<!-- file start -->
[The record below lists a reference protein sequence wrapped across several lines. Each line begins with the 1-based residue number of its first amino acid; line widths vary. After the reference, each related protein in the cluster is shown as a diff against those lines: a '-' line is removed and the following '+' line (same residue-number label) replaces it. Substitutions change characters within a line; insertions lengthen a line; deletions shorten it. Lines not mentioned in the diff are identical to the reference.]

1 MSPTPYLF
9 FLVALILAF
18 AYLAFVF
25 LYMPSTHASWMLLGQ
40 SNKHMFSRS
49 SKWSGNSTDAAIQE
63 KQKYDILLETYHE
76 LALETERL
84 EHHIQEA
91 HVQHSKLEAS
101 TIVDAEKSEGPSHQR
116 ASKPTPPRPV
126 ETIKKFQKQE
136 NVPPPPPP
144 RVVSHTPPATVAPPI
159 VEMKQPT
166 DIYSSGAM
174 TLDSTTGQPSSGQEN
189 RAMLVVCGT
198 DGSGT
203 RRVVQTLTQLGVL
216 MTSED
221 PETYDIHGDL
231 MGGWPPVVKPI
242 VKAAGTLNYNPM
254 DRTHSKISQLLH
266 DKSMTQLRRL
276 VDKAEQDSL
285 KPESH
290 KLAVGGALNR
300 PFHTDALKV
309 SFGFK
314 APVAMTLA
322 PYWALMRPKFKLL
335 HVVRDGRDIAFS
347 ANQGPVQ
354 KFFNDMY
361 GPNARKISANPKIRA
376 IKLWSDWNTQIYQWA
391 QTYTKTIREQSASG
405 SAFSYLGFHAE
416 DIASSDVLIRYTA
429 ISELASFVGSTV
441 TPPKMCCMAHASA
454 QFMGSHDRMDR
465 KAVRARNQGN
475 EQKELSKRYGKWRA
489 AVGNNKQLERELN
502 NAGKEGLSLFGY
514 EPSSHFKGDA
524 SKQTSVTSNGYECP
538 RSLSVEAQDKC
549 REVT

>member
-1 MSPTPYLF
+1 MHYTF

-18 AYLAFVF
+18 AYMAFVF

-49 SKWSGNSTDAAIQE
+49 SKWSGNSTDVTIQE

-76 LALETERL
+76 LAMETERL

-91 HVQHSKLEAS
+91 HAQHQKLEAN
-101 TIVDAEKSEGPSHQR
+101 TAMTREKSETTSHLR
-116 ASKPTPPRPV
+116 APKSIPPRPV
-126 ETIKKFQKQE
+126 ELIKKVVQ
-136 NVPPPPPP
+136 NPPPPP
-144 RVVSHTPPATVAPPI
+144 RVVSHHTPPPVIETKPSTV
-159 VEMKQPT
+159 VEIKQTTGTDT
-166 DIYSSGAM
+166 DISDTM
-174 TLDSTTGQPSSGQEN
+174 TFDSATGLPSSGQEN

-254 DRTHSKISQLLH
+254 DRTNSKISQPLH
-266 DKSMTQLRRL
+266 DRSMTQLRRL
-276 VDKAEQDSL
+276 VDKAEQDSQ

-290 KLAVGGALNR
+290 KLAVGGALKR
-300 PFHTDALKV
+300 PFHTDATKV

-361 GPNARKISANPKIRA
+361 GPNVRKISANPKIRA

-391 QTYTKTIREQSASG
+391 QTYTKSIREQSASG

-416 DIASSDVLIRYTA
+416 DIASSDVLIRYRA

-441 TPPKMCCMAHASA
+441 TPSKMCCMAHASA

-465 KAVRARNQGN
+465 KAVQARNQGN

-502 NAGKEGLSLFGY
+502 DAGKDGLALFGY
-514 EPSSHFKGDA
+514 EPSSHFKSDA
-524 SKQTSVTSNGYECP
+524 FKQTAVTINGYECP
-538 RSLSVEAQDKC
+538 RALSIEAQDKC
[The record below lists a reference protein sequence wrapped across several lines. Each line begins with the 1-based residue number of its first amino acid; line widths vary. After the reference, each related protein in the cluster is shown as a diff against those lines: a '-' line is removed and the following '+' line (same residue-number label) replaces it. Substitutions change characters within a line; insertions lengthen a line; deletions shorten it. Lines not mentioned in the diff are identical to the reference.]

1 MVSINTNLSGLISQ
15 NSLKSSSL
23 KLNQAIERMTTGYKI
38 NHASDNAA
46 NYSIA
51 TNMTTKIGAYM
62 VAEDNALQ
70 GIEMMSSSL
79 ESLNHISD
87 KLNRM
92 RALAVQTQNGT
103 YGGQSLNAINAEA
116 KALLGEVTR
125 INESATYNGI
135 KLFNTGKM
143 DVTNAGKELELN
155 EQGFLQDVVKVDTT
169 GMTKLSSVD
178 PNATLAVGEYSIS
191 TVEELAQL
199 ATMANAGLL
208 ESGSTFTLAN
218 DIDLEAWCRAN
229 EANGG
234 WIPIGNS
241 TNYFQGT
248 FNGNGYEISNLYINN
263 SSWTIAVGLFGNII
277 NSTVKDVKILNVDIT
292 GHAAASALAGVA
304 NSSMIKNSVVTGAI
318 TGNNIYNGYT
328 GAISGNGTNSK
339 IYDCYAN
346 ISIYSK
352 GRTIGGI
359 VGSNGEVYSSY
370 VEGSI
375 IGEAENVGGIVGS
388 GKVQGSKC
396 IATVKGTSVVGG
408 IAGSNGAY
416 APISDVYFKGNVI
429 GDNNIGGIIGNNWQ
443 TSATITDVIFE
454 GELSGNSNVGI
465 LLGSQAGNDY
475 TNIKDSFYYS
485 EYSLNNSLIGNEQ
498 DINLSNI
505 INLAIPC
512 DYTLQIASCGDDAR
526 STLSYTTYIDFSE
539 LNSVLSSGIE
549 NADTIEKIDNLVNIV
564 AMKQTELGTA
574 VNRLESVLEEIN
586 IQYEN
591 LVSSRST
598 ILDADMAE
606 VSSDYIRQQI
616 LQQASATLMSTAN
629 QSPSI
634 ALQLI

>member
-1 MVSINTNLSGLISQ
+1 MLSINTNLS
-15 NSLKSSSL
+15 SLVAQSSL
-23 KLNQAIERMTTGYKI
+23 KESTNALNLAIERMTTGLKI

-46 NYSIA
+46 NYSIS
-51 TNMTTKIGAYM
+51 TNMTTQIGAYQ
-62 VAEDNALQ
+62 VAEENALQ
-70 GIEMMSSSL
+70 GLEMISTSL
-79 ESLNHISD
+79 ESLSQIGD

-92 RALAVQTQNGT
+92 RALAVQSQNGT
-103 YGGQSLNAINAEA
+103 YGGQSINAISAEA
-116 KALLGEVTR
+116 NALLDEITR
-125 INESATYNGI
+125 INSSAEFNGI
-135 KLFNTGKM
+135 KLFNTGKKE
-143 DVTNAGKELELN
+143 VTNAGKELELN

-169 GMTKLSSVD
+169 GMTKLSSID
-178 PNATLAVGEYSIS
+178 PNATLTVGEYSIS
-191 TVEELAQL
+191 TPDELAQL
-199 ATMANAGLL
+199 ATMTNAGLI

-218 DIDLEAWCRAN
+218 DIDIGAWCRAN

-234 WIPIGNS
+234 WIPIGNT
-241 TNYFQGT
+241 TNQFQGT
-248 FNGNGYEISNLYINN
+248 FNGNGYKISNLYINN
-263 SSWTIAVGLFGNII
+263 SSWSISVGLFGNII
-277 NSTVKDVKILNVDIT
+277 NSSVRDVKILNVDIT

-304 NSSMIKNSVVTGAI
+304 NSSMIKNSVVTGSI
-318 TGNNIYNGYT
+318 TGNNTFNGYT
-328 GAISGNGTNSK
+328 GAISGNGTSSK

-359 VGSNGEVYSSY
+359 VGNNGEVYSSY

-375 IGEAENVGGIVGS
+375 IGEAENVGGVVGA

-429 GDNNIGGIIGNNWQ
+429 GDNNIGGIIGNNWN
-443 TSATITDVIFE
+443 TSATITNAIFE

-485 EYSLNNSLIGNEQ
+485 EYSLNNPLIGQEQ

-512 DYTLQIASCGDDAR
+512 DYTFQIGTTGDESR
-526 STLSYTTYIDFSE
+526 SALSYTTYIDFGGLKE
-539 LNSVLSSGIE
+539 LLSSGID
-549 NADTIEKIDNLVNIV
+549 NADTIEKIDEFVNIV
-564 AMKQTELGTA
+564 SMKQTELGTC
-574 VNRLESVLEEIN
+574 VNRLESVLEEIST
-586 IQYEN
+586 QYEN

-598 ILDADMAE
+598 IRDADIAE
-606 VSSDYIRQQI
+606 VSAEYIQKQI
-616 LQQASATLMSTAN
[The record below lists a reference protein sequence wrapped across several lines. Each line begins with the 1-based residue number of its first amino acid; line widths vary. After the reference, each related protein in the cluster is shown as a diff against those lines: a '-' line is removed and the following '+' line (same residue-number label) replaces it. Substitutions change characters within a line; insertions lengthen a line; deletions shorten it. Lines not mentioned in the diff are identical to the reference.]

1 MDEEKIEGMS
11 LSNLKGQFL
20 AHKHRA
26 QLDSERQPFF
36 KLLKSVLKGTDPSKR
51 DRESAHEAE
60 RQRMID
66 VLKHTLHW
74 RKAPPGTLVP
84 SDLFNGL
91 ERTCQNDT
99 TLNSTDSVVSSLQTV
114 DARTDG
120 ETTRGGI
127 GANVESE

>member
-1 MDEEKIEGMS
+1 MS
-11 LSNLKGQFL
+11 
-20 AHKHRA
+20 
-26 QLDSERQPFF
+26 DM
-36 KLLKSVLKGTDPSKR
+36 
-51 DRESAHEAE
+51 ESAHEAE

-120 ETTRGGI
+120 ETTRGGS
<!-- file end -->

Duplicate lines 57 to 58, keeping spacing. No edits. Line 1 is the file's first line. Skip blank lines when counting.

+1 MHYTF

-18 AYLAFVF